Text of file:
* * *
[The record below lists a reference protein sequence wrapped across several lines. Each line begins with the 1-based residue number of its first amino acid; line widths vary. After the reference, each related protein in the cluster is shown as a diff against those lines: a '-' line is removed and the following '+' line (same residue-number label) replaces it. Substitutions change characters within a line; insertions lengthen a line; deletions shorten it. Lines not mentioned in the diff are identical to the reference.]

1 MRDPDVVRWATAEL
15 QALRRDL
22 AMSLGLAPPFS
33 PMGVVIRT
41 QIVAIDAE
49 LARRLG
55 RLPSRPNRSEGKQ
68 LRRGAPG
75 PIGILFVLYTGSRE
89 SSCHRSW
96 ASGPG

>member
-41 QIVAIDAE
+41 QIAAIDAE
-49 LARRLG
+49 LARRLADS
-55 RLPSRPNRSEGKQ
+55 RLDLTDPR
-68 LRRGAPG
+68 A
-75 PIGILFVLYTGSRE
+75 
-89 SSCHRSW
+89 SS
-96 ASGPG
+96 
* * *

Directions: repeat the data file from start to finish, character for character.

[The record below lists a reference protein sequence wrapped across several lines. Each line begins with the 1-based residue number of its first amino acid; line widths vary. After the reference, each related protein in the cluster is shown as a diff against those lines: a '-' line is removed and the following '+' line (same residue-number label) replaces it. Substitutions change characters within a line; insertions lengthen a line; deletions shorten it. Lines not mentioned in the diff are identical to the reference.]

1 MRDPDVVRWATAEL
15 QALRRDL
22 AMSLGLAPPFS
33 PMGVVIRT
41 QIVAIDAE
49 LARRLG
55 RLPSRPNRSEGKQ
68 LRRGAPG
75 PIGILFVLYTGSRE
89 SSCHRSW
96 ASGPG

>member
-41 QIVAIDAE
+41 QIAAIDAE
-49 LARRLG
+49 LARRLADS
-55 RLPSRPNRSEGKQ
+55 RLDLTDPR
-68 LRRGAPG
+68 A
-75 PIGILFVLYTGSRE
+75 
-89 SSCHRSW
+89 SS
-96 ASGPG
+96 